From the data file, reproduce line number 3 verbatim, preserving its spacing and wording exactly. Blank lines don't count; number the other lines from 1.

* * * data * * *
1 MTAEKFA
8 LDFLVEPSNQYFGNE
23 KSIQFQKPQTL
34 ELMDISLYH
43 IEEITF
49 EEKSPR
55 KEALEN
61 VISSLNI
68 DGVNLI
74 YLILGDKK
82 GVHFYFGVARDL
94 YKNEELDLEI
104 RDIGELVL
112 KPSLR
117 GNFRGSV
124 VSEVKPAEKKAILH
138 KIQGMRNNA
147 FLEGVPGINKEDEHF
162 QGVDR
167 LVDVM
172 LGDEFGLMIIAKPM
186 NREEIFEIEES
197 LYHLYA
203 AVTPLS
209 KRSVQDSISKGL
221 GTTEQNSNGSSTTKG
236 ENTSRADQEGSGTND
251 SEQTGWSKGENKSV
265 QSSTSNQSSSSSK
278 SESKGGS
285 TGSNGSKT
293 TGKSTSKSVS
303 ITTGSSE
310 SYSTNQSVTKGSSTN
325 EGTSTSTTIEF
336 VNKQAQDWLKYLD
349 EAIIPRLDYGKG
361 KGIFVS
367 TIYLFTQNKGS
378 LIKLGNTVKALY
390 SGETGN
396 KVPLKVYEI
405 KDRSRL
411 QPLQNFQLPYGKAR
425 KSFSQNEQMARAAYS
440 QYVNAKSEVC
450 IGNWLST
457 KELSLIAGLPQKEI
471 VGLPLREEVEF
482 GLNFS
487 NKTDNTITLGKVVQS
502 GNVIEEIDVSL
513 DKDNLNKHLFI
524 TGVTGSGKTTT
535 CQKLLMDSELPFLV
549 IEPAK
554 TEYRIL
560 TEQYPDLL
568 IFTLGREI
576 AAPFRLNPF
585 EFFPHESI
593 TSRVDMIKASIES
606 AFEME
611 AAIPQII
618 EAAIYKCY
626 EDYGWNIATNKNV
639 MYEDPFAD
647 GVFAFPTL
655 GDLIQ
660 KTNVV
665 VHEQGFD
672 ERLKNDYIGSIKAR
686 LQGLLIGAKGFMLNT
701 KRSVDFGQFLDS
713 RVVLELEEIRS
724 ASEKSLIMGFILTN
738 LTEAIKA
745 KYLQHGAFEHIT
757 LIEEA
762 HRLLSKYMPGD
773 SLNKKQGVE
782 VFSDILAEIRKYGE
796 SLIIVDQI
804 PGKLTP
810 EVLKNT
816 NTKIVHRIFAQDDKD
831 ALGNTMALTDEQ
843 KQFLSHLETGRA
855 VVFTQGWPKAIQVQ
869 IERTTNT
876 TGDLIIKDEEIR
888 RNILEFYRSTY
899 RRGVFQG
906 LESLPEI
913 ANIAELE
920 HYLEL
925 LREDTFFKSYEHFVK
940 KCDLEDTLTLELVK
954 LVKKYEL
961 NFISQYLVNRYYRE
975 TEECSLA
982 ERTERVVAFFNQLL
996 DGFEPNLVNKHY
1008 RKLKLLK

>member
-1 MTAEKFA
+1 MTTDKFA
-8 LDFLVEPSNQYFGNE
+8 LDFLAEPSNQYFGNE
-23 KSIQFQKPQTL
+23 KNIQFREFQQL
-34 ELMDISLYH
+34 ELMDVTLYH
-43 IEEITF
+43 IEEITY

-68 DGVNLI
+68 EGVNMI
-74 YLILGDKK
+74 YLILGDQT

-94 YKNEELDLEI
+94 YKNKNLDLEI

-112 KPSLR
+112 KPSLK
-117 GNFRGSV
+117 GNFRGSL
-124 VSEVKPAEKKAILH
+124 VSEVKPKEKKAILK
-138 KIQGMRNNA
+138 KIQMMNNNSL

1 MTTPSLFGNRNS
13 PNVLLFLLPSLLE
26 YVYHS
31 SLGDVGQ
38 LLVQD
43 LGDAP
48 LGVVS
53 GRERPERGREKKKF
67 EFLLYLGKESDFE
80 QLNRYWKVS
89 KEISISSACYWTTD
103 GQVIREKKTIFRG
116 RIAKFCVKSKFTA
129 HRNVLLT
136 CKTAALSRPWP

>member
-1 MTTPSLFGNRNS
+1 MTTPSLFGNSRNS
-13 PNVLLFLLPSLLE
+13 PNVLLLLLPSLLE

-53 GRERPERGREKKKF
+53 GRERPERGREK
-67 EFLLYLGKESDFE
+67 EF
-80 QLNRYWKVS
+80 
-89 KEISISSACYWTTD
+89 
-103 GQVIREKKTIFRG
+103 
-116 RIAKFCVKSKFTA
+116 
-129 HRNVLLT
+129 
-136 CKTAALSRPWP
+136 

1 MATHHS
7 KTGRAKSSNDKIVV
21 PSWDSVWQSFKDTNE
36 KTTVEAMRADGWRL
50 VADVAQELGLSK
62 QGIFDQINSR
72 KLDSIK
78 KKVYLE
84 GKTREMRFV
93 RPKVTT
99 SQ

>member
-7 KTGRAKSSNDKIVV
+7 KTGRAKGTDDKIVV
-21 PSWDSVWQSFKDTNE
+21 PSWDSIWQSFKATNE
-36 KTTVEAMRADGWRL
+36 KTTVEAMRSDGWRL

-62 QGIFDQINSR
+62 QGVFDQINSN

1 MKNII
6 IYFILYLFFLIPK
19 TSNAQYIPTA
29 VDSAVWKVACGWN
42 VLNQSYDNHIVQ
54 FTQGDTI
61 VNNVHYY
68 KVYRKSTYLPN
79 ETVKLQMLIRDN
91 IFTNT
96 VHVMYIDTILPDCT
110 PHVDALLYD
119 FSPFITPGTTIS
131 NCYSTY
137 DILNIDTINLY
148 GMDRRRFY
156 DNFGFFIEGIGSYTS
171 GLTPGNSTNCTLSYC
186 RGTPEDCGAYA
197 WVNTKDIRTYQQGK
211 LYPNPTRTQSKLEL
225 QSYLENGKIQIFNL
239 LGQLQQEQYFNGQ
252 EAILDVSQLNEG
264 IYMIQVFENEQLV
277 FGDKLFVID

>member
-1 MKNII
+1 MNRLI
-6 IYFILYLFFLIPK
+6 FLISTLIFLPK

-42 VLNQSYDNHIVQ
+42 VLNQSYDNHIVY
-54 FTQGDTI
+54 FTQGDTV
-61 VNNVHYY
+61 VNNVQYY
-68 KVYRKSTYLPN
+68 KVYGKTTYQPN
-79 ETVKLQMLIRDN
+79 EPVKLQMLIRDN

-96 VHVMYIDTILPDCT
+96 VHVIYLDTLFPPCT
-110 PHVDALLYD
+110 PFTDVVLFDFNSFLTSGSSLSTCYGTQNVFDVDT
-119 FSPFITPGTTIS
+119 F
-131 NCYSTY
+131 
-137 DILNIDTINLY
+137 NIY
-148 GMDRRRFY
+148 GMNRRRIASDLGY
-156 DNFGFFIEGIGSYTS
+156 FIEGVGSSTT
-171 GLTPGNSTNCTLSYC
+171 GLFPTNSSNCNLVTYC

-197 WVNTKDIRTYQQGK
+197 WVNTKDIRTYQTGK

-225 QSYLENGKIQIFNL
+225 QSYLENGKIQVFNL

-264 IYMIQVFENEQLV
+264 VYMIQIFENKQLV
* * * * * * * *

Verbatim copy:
23 KSIQFQKPQTL